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Page Last Updated: 2016 Nov 01

 

 

 

Think ResearchOverview

The common theme of departmental research programs is molecular medicine:  that is, the elucidation of the pathogenesis of disease at the molecular level and the application of this knowledge to the design and implementation of novel therapies.  Our established programs include cancer biology, vascular biology, genetics, molecular hemostasis, amyloidogenesis and cholesterol metabolism.  Through collaborations with the Queen’s Cancer Research Institute we also have an emerging strength in translational research.

In The Spotlight

Dr. Harriet FeilotterNovel Diagnostic Tools - Dr. Harriet Feilotter

My research focuses on the development of novel diagnostic tools to be used in the screening, diagnosis or treatment of cancer. In many cases, tumours derived from the same cells appear identical when viewed at the cellular level. However, such identical looking tumours often display very different behaviours with respect to long-term outcome or response to therapy. In a clinical setting, it would be important to know as early as possible the likely behaviour of a particular tumour so that treatment can be tailored accordingly. In my lab, we use high throughput methods such as gene expression profiling using microarrays to try to differentiate tumour subgroups at the molecular level that correlate with behaviour or outcome.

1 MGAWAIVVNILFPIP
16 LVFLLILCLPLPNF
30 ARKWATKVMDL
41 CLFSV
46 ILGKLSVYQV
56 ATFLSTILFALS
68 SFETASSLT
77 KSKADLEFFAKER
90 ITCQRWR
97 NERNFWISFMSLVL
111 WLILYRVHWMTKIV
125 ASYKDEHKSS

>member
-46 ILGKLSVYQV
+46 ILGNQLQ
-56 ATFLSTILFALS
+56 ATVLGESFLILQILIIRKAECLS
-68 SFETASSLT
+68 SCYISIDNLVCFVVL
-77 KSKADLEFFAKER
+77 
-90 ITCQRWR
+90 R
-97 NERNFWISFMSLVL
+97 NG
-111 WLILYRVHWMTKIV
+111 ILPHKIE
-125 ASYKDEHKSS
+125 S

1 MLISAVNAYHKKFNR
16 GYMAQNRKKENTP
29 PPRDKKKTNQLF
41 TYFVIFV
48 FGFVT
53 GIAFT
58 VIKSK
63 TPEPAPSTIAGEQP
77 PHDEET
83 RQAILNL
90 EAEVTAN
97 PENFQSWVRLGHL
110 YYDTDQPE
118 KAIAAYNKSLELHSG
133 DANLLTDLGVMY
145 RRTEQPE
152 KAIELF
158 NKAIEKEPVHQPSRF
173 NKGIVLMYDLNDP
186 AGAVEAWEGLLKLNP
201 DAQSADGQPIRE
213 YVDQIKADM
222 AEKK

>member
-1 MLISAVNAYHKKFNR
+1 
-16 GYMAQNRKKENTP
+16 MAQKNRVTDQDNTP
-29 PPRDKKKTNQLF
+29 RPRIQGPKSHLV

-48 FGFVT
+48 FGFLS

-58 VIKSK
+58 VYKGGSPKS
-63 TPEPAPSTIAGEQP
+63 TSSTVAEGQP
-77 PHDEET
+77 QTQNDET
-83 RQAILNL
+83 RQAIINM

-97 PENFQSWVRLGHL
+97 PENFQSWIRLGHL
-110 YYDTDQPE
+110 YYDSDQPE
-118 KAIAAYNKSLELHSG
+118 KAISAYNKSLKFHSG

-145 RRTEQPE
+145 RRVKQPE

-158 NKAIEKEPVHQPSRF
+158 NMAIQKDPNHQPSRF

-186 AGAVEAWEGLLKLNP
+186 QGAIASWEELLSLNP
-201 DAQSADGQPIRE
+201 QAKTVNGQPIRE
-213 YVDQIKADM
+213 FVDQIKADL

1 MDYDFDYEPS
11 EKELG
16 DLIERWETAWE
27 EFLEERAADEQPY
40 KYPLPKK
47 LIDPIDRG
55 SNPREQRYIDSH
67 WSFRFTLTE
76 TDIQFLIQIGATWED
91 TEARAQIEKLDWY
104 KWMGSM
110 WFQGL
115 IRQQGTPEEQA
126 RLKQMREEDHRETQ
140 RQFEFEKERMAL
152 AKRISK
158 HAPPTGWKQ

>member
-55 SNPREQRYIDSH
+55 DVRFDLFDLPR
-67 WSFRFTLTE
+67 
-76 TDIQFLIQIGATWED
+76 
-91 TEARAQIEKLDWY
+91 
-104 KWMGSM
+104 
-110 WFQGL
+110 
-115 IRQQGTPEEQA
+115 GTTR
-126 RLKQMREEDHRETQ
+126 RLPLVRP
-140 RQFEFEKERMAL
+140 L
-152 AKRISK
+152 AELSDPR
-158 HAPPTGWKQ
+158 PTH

Current projects include the use of a combination of gene expression microarrays, cytogenetics, immunohistochemistry and clinical parameters in the development of a tool for predicting behaviour of follicular lymphoma. As well, we are using cDNA microarrays to identify novel markers specific for prostate cancer progression, for determining BRCA1/BRCA2 status, and are carrying out research into the scope of biological materials that can be used in a microarray-based experiment.     

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